PC: Ideally, I’d love to turn them into online consumers immediately. [It’s] less capital-intensive. Number two, the margins are better. And number three, we own that customer data; we know 10 times more about you when you purchase from us online than if you walk into one of our stores. And that, to me, is the most compelling reason to remain an online company.

RL: How do you expect your e-commerce business to evolve in 2015?

PC: One of the things that we’re working on is a recurring revenue model with our subscription platform, which we launched a couple weeks ago. For all of our food kits and juice cleanses now online, a consumer can subscribe and save 10 percent by buying into a monthly or weekly shipment. And that’s going to be a big part of our program going forward.

RL: You’ve spoken about Amazon.com as the key to consumer awareness and education about buying perishable food online. Can you elaborate?

PC: Amazon is going to teach people how to buy a head of lettuce [online] as easily as they do a book or a razor blade. Not overnight, but I believe that they will. When they do, there’s going to be a lot of opportunity for companies like ours to own a segment of that business. And in our case, that’s organic, delivered to your door, ready-to-eat. That’s who we are.

RL: Who are the target consumers for Urban Remedy?

PC: It very heavily skews to 35-45 year-old women that are active, that have higher incomes and are willing to spend a little more for better quality food and beverage. It’s no mistake that we’re sitting here on Union St., where they are everywhere around us.


RL: There’s been some concern within the beverage industry that the cold-pressed juice category might be facing some “consumer fatigue” in 2015. How do you address that concern?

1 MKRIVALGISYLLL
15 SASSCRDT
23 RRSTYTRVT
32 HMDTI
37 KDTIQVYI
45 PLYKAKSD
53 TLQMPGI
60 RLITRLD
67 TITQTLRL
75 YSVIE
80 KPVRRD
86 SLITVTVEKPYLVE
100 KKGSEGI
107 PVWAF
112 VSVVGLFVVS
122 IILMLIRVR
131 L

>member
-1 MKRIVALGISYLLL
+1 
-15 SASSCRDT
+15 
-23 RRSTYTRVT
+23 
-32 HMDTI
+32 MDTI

PC: That’s why I’ve been so adamant about the transition of this company being an organic food company; I really think that’s the bigger opportunity. Juice plays a very important part of our portfolio, but this is really an organic food company that does juice, not a juice company that does food. I would say that if you looked at us a year, maybe two years, ago, our focus was juice. We did some food, but we’ve dramatically increased our mix. And we don’t see anybody really playing in this space of home delivery, organic food and ready-to-eat. We really see this unique opportunity at the intersection of those three need states that we can own and that we can define.

RL: Do consumers understand what “raw” means as it relates to Urban Remedy’s use of the word? What level of education, if any, is needed to support your definition?

PC: Most consumers, if you asked them to define raw, would say “not cooked,” not using heat. And that’s certainly the case with any of our products. We don’t own an oven. [Education] depends on the market. In this market (San Francisco), you probably do have a high percentage of people that understand and appreciate raw. But I don’t think that’s the case in a lot of markets.

RL: You’ve referred to cold-pressed juice products as “third-wave juice.” Can you explain what you mean by that term?

The first wave was my time at Jamba Juice when we were selling the consumer a better product. It made the consumer feel good because they weren’t drinking a milkshake; they were drinking fruit. The second was my time at POM, where it was all about antioxidants and this idea that you could live forever if you have enough polyphenols and you drank enough juice. I think now the phase we’re in is cold-pressed and the whole idea of “raw.” And the cold-pressed juice space right now is a perfect platform for us to build this food business. It really is an entry for the consumer to get into vegan, plant-based nutrition.